Today was the first day of two weeks of time off from my job at the major Bay Area public radio station. I celebrated first by going back to bed after Kate left for work this morning, then getting up and doing a work project for my employer that I had promised to do before my vacation started but couldn’t fit in to my normal hours. I understand from a colleague who was home sick that it was a really nice day today. I saw at various points of the late morning and afternoon that it was sunny and clear outside, but by the time I had finished the project, the sun had set in a coral blaze and the moon had risen. The Dog had yet to be taken for a walk.
So as the dusk deepened, we headed out, as soon as I rustled up a check I had to mail. As we walked up the adjacent block on our street, I realized that although I had brought a leash and a light–the latter to help me locate any waste the revered dog might leave along our path–I had forgotten to bring plastic bags to remove said revered waste. “The hell with it,” I thought. “Maybe I won’t need the bags.”
We walked down to the nearby shopping area, where there’s a mailbox. I mailed the check, and we walked up the block. In front of a very nice-looking salon, at the base of a tree directly in front of a window where a woman was getting done up, I saw The Dog assume his waste-dropping position. Perfect. I didn’t have bags, and I wasn’t going to pick up what was being deposited without them. I thought, “Of course I assume everyone’s looking at this when no one really is.” Nonetheless, I got between the window and The Dog and bent over as if I was about to do the civic duty incumbent upon me after the biological duty that had just been performed. Then I stood up straight and walked away, The leavings weren’t on the sidewalk, and I resolved to come back, maybe, and look for the crap in the dark.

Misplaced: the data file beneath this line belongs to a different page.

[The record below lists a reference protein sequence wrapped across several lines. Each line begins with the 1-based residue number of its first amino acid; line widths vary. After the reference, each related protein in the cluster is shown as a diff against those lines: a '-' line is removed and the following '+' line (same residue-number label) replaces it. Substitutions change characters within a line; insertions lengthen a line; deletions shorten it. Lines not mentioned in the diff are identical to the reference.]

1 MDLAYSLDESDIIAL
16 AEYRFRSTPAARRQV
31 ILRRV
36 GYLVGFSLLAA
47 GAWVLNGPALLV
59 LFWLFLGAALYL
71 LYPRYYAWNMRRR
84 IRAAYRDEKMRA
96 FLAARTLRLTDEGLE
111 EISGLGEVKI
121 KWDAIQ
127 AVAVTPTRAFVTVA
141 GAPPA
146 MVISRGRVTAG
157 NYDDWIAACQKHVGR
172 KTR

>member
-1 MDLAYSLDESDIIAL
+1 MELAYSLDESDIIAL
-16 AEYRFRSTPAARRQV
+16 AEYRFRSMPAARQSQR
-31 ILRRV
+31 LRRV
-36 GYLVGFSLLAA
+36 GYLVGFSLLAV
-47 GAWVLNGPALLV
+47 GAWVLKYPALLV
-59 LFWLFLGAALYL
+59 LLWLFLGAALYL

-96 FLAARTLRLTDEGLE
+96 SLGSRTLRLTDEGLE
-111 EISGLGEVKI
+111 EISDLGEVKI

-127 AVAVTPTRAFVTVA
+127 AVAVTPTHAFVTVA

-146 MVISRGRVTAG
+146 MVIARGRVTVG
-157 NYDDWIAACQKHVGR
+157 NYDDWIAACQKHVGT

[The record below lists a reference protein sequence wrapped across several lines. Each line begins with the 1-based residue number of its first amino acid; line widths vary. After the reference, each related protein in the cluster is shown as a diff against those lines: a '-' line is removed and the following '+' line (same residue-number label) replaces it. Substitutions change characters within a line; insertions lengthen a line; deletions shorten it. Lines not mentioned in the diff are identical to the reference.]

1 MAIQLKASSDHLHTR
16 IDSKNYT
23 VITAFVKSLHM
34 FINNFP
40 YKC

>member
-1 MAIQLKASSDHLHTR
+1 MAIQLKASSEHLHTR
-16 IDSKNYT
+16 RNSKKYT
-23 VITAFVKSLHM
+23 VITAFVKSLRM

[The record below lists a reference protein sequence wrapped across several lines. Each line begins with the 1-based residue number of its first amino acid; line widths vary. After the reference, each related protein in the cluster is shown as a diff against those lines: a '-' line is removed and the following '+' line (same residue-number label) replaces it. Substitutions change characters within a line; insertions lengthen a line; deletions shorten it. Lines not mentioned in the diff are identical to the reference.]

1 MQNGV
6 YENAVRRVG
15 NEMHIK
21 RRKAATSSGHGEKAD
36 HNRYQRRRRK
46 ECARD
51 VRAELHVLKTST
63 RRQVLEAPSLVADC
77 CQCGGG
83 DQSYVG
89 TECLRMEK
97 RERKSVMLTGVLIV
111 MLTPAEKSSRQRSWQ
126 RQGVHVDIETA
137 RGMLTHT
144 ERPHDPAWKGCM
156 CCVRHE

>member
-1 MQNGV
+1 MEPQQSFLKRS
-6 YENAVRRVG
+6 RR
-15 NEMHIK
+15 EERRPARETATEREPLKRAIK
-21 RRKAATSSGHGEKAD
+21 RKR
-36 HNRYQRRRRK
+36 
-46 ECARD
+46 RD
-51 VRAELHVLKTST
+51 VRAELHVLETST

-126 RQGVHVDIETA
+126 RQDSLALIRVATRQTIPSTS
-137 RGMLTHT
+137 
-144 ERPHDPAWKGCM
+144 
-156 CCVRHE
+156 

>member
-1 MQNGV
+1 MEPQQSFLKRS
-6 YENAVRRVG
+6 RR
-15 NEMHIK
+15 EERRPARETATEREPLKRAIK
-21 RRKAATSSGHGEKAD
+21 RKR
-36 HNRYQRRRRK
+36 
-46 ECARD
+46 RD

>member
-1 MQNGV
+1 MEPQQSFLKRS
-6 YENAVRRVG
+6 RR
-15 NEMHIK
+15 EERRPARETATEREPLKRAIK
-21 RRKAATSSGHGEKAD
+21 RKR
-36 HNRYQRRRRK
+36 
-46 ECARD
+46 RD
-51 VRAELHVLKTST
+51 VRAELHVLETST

A half-block farther up, same routine, except not in front of a nice salon. The dark, steaming canine waste nuggets came to rest on the sidewalk, so I covered them with leaves and brushed them with my foot to the base of a tree. Out of harm’s way from a human pedestrian’s point of view; and objects of immense interest from the perspective of other dogs that would soon happen that way.
I sometimes wonder, as I pick up bag after bag of dog byproduct on our daily walks, how come so much of it doesn’t get picked up. Well, this is how: You forget to bring a bag, or you honestly don’t see what’s going on in the dark, or you figure it’s out of everyone’s way. I figure it’s OK. There’ll be more to scoop up tomorrow, and tomorrow might be another sunny day, and I won’t have any work-type work projects in front of me.